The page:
For three decades, since the so-called "The '89 Revolution", we have remained the spectators of a macro-event, the details of which have never been accessible. Only a part of the puzzle was revealed: indeed, there was an uprising met with euphoria, and a never seen before manipulation on television, while behind the close doors a military coup was actually happening. Now, the only meaningful, necessary exercise is to watch the archival footage and let ourselves be carried by the emotional turmoil they cause.
Dobrivoie Kerpenisan arrived in Romania on the 17th of december 1989 – just a few hours before all borders were closed. He was an art student in Germany and returned to Sanpetru Mare to visit his grandparents. What happened in this small village not far from Timisoara during the week prior to Christmas 1989? From the very first day the young photographer followed the people with his camera. What he captured was heated rebellion and anarchy in his native village, mass protests, looting and severely wounded bodies in Timişoara. Based on the rare and never before published images, his new film traces the protagonists of that time and portraits them 30 years later. During the encounter the people watch for the first time these historical pictures and rediscover a crucial moments of their life. Facing it brings back the fear, courage and dreams they share in this documentary. The author shows a little explored side of the Romanian Revolution through personal stories at the end of the Ceausescu`s ”Golden Age“. A portrait of unknown heroes of a society in turmoil.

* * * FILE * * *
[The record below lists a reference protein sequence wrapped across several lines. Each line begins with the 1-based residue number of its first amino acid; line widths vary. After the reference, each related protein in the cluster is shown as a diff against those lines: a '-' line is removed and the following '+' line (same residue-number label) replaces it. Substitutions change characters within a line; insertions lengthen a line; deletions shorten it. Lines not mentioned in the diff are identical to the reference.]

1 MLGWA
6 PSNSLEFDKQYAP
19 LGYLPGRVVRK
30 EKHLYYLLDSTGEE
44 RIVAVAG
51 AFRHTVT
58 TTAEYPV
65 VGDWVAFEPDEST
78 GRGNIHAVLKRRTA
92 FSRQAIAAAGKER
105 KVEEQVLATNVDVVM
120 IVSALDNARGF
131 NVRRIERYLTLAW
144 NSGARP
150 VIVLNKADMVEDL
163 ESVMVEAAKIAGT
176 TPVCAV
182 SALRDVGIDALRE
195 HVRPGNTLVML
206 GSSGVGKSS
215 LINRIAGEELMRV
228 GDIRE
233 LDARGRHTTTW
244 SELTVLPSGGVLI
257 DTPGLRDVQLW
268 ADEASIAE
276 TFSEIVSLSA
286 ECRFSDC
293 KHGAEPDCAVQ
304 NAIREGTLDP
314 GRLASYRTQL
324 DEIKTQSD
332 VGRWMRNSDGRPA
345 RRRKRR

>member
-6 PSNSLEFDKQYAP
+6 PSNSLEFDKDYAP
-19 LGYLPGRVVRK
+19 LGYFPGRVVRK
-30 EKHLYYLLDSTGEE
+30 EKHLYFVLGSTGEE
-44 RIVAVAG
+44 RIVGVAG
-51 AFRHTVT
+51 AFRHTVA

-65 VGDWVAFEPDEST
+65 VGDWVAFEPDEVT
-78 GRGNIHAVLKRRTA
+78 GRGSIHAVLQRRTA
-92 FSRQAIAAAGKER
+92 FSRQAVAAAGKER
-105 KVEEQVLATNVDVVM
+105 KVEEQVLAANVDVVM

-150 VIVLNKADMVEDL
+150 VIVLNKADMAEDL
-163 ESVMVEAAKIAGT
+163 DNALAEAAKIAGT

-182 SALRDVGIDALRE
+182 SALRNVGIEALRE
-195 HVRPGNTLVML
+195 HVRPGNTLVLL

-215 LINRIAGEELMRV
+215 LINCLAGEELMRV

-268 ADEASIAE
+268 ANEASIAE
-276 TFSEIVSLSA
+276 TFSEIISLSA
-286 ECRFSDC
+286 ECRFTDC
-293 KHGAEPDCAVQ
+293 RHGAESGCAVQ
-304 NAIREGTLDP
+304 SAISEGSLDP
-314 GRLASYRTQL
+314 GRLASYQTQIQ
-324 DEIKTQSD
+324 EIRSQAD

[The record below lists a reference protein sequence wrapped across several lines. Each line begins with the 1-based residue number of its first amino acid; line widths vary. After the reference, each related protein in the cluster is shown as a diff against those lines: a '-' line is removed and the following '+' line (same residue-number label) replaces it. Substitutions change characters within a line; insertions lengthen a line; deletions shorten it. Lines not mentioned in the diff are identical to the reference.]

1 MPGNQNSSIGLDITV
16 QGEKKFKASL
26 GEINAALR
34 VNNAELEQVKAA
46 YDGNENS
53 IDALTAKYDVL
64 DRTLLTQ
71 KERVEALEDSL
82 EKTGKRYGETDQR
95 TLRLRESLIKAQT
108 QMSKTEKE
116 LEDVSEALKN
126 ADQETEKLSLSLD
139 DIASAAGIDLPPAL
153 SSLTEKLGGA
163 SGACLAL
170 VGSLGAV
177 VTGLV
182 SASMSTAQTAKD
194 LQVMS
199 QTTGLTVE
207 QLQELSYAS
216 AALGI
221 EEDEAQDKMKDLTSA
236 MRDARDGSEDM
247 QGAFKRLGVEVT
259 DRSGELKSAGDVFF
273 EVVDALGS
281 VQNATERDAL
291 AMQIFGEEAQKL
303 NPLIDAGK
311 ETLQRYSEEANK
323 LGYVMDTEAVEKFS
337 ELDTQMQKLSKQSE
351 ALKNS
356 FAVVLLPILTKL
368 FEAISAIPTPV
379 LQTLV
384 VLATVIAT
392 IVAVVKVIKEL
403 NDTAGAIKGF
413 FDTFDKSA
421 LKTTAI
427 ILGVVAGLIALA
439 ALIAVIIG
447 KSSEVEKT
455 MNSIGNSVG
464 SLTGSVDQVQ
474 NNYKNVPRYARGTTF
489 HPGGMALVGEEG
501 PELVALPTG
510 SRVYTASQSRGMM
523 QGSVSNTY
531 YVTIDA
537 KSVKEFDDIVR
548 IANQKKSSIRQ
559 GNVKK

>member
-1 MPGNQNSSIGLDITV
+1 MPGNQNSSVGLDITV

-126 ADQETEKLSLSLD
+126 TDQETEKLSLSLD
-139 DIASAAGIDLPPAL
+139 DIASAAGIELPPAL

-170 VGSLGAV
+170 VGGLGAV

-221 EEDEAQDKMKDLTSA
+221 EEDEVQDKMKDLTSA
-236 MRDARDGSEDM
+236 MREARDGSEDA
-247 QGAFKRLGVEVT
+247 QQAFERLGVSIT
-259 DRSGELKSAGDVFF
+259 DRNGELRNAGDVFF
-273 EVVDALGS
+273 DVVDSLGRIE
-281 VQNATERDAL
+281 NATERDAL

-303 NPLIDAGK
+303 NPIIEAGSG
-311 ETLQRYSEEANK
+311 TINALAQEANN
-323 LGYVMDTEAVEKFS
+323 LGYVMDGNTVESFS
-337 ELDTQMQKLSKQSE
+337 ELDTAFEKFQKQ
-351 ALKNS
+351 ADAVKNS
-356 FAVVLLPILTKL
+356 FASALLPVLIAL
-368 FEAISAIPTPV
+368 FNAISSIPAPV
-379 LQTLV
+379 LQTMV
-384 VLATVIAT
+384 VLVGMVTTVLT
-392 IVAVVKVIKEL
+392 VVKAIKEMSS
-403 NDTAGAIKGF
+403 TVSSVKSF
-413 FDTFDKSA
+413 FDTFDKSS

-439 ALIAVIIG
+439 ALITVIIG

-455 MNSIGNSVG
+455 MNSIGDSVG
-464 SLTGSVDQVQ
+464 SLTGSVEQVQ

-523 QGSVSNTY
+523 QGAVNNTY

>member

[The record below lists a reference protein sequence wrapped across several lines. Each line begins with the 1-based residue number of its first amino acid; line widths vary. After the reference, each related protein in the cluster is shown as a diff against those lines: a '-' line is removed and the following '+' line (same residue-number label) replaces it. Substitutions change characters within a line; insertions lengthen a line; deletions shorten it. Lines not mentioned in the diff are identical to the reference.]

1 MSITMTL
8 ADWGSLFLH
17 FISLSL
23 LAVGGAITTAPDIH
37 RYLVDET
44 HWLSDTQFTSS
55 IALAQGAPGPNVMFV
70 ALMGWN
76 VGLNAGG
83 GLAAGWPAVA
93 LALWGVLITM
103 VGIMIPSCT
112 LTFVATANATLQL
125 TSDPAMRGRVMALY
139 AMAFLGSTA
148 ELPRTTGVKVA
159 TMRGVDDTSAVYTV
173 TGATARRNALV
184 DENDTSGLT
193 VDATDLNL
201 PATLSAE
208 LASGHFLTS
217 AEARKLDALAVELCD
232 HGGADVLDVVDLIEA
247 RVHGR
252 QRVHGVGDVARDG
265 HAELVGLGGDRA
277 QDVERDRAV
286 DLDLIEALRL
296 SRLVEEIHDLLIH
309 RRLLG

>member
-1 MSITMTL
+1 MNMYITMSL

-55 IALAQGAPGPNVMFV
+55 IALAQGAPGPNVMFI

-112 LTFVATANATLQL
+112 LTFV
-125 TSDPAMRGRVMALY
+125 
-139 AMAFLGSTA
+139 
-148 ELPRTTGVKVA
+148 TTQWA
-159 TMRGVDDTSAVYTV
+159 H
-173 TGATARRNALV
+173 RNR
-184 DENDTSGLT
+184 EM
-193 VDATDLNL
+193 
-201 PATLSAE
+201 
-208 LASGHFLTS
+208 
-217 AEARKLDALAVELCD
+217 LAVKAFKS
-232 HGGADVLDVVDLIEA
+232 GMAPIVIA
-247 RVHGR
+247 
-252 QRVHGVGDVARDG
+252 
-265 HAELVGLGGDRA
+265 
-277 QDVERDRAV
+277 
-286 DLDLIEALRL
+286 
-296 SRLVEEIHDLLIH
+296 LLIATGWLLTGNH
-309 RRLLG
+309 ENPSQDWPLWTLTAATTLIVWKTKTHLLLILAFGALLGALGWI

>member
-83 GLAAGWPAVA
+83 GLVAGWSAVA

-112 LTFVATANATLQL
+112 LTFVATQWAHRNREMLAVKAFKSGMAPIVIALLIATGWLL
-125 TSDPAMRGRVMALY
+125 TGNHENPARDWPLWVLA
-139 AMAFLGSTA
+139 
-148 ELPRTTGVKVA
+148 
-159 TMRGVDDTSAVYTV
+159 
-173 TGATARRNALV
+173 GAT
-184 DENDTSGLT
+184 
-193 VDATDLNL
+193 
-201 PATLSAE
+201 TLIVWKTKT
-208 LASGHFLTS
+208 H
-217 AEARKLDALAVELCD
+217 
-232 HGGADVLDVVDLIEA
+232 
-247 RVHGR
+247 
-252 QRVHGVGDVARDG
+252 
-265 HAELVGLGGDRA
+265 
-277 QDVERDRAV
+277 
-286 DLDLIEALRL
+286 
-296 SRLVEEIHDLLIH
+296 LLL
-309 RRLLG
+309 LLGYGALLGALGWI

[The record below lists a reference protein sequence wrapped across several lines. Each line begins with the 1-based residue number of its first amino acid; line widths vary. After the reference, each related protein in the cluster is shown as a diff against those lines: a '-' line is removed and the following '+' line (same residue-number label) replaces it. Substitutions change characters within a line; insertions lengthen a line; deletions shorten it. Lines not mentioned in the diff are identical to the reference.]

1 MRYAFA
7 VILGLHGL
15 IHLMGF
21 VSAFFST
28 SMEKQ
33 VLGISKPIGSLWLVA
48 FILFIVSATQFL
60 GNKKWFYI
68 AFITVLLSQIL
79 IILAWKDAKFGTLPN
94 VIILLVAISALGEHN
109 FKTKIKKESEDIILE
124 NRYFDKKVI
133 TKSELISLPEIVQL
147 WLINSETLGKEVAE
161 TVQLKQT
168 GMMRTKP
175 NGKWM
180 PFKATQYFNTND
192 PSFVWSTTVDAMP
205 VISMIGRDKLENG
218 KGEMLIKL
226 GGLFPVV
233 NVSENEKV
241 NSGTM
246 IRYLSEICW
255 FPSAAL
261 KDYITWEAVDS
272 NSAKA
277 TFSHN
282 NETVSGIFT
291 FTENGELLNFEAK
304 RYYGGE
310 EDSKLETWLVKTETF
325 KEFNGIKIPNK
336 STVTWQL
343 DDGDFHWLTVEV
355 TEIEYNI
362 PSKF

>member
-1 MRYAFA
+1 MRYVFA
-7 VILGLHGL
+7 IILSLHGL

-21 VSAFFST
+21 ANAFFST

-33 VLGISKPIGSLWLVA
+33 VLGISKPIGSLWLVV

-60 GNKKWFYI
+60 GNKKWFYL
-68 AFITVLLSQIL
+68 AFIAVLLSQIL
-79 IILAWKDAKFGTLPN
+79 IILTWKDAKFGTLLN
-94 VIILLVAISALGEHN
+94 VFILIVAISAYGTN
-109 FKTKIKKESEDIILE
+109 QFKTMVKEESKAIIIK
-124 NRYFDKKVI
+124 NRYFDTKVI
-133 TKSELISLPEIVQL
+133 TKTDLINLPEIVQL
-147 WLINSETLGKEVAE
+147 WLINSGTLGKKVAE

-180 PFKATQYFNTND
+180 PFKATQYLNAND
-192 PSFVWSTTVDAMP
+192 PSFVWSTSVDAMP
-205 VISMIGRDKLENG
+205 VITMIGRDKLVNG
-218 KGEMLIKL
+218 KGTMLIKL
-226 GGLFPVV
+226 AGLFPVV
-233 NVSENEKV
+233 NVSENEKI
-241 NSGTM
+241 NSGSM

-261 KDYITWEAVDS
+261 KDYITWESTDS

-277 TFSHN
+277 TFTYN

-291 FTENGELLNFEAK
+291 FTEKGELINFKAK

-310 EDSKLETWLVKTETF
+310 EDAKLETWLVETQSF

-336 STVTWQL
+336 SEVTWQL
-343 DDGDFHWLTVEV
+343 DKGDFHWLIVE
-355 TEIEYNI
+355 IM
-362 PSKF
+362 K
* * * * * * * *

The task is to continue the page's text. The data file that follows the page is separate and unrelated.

Dobrivoie Kerpenisan • • 2019 • 54′
In Europe in the fall and winter of 1989, history took place before our very eyes. Demonstrators occupy the building of the Romanian National Television in Bucharest and broadcast continuously for 120 hours. Between December 21 and 26, the cameras recorded events at the most important locations in city. If at the outbreak of the uprising only one camera dared to record, hundreds were in operation on the following day. Here is what they captured.
Andrei Ujică, Harun Farocki • Romania • 1992 • 106′